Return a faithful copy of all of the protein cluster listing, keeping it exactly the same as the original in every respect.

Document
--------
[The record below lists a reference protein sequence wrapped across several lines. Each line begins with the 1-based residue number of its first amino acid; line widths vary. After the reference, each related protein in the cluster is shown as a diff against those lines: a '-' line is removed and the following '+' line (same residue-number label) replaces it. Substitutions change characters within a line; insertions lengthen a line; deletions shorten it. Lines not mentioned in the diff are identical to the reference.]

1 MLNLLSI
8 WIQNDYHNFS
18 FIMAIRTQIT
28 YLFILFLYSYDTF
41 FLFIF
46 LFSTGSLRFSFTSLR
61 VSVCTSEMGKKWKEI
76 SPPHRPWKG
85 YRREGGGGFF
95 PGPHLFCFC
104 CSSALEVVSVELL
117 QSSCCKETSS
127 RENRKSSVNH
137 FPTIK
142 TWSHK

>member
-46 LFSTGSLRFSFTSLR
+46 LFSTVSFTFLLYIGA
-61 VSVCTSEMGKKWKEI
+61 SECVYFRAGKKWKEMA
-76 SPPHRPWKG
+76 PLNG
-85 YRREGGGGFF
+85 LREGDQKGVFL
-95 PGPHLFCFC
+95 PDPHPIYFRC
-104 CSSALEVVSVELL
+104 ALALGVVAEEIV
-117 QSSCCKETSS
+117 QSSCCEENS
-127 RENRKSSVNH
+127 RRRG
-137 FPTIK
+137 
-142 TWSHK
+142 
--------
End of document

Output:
[The record below lists a reference protein sequence wrapped across several lines. Each line begins with the 1-based residue number of its first amino acid; line widths vary. After the reference, each related protein in the cluster is shown as a diff against those lines: a '-' line is removed and the following '+' line (same residue-number label) replaces it. Substitutions change characters within a line; insertions lengthen a line; deletions shorten it. Lines not mentioned in the diff are identical to the reference.]

1 MLNLLSI
8 WIQNDYHNFS
18 FIMAIRTQIT
28 YLFILFLYSYDTF
41 FLFIF
46 LFSTGSLRFSFTSLR
61 VSVCTSEMGKKWKEI
76 SPPHRPWKG
85 YRREGGGGFF
95 PGPHLFCFC
104 CSSALEVVSVELL
117 QSSCCKETSS
127 RENRKSSVNH
137 FPTIK
142 TWSHK

>member
-46 LFSTGSLRFSFTSLR
+46 LFSTVSFTFLLYIGA
-61 VSVCTSEMGKKWKEI
+61 SECVYFRAGKKWKEMA
-76 SPPHRPWKG
+76 PLNG
-85 YRREGGGGFF
+85 LREGDQKGVFL
-95 PGPHLFCFC
+95 PDPHPIYFRC
-104 CSSALEVVSVELL
+104 ALALGVVAEEIV
-117 QSSCCKETSS
+117 QSSCCEENS
-127 RENRKSSVNH
+127 RRRG
-137 FPTIK
+137 
-142 TWSHK
+142 